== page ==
Apa Pant the Ambassador comes up. Love how candid he is, in his memoir –
Panditji however could charm anyone, any time, with hardly any effort. He was then at the height of his power.
When Raosaheb asked him if he had forgotten me, he said, “No, I was just thinking of him just the other day.” Then turning to me he said, “Apa, go to East Africa as our first ambassador there.”
Ambassador? I was to be an Ambassador? I should have shouted for joy, but didn’t feel like it then. My ego would take a while to assert itself again.
I asked, “What do I do there as an ambassador, sir?” Mischievously Panditji said, “Oh, nothing much! Giver dinners, and perhaps shoot a few lions (With a camera, of course).” So I sailed alone by the S.S.Khandala, the oldest ship of the P & O line. Baba and the rest of the family were there to bid me farewell. Was Baba proud that I, his second son was now an ambassador of free India?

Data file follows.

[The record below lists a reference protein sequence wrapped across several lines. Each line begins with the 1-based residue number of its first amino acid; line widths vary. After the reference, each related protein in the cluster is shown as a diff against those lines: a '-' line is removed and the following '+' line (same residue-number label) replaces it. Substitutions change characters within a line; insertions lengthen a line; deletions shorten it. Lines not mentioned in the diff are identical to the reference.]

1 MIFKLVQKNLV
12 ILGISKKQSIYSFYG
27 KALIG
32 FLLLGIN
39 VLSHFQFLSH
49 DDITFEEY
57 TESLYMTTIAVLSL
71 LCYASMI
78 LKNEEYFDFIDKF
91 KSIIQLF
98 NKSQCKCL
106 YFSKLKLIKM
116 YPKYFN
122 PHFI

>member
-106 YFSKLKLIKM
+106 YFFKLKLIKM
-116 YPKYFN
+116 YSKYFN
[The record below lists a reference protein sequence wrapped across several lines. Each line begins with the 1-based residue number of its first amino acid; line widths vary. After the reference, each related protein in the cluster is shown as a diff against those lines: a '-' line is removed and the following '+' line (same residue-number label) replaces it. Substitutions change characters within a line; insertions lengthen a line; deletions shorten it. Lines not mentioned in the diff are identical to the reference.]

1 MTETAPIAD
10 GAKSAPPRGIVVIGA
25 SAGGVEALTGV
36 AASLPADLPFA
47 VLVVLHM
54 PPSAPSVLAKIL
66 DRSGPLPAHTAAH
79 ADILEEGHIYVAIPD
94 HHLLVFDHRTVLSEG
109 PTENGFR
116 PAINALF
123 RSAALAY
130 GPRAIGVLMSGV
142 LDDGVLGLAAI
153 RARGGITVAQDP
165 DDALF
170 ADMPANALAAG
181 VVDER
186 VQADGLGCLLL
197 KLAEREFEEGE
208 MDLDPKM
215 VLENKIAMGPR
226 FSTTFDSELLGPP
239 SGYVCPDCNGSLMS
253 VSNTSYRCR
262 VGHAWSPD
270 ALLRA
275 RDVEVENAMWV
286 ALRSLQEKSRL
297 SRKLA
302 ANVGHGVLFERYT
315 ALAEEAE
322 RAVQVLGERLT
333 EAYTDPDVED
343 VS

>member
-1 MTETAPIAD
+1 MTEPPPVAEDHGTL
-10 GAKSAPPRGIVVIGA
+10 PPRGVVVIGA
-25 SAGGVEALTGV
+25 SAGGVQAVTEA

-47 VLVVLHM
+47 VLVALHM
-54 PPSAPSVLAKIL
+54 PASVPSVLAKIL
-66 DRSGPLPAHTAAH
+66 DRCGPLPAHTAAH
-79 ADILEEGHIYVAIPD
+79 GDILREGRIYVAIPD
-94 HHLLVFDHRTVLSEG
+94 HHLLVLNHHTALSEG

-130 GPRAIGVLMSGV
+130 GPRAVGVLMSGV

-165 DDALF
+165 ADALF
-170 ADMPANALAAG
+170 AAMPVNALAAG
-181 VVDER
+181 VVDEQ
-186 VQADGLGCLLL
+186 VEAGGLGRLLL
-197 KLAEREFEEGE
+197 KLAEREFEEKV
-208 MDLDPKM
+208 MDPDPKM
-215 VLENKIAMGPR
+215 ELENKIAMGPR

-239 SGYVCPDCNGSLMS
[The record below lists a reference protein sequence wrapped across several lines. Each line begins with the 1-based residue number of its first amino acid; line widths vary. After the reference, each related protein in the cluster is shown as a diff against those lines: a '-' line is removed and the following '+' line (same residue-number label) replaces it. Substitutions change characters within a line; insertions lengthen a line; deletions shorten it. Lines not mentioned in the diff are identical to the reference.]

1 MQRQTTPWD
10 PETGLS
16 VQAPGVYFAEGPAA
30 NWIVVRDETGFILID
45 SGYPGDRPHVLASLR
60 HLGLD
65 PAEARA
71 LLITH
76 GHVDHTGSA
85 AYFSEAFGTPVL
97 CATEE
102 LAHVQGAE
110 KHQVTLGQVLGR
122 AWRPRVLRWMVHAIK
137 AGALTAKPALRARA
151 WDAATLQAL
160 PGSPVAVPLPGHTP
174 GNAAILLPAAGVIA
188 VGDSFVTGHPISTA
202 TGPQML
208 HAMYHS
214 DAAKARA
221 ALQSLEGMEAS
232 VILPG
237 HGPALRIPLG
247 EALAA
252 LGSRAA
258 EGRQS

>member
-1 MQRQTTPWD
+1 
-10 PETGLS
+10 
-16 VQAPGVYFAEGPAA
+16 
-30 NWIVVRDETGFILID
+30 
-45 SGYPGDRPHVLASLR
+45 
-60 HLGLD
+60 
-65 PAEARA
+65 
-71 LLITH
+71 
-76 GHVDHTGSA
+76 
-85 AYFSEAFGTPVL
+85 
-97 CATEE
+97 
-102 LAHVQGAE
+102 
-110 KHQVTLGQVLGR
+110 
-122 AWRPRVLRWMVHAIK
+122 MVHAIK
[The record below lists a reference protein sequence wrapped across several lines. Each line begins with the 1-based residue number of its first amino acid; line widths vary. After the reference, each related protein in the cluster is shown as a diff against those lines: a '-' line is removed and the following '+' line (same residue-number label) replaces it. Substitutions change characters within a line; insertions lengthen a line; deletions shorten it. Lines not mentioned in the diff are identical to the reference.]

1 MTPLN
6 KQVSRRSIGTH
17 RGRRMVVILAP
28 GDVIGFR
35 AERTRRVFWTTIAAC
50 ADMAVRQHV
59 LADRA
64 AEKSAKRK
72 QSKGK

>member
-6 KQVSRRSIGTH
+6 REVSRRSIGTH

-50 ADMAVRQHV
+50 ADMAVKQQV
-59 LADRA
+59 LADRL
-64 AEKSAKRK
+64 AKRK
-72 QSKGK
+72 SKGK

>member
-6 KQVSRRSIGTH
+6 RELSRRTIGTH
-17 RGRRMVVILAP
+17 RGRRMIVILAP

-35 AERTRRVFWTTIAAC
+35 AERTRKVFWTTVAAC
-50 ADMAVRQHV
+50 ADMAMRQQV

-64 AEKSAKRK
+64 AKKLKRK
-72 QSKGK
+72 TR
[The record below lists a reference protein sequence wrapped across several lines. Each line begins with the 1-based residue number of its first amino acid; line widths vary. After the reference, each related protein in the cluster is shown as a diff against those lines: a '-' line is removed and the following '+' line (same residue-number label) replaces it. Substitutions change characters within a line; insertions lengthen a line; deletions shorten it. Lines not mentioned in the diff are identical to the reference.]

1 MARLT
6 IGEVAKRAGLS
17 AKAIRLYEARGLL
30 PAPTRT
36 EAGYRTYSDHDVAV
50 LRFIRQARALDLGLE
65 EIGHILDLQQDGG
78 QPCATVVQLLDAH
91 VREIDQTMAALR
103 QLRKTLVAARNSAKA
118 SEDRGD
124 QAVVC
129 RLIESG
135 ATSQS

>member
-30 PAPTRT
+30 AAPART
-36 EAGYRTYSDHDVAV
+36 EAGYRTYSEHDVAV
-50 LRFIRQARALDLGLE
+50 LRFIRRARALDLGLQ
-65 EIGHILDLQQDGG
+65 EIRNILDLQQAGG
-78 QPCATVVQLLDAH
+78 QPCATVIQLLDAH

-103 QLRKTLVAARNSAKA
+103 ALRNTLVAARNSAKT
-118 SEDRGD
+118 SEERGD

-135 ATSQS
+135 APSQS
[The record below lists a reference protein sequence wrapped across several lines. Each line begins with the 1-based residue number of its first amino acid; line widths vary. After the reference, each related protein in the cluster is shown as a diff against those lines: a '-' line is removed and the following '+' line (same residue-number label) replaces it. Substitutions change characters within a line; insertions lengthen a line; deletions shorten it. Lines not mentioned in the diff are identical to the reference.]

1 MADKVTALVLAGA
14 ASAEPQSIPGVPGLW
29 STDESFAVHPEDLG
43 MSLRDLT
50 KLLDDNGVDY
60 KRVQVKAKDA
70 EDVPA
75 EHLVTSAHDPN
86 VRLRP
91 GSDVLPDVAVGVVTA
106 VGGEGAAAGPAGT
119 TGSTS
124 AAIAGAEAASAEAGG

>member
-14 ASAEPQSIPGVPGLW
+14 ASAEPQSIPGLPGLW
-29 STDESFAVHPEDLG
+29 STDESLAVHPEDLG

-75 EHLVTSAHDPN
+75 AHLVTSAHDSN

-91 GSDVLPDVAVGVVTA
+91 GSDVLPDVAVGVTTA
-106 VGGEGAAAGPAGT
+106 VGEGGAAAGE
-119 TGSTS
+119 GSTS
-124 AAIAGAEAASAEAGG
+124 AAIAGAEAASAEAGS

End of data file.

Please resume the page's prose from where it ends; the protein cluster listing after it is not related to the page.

Was I happy and proud? Hardly, I was disgusted with myself. I did not like leaving Baba all alone.
As I boarded the ship, I wept.